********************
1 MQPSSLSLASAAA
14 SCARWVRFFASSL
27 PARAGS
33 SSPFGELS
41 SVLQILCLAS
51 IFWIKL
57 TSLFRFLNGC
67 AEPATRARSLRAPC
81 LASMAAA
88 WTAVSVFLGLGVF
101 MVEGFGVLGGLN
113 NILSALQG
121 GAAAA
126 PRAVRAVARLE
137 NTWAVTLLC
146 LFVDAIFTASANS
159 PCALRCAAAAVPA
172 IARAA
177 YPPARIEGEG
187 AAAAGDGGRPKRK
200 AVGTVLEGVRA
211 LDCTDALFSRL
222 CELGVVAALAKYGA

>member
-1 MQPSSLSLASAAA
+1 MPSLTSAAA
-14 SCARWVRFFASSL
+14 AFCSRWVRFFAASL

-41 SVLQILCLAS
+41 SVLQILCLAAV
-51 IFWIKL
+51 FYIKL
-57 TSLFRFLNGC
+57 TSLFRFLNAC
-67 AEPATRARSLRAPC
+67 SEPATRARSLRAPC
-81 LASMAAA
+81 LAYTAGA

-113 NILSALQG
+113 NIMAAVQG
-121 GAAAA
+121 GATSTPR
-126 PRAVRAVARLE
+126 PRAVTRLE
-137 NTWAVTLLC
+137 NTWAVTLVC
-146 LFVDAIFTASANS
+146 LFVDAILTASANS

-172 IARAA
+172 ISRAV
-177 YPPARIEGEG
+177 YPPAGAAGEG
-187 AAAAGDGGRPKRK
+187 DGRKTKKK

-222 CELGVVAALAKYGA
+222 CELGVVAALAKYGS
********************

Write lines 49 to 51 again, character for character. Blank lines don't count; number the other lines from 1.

-172 IARAA
+172 ISRAV
-177 YPPARIEGEG